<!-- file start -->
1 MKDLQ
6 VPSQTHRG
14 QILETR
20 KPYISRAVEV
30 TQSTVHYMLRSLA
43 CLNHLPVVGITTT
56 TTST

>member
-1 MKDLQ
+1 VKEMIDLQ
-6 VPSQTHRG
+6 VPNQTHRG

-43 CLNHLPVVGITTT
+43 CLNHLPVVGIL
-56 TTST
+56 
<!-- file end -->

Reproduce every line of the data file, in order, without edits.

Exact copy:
1 MKDLQ
6 VPSQTHRG
14 QILETR
20 KPYISRAVEV
30 TQSTVHYMLRSLA
43 CLNHLPVVGITTT
56 TTST

>member
-1 MKDLQ
+1 VKEMIDLQ
-6 VPSQTHRG
+6 VPNQTHRG

-43 CLNHLPVVGITTT
+43 CLNHLPVVGIL
-56 TTST
+56 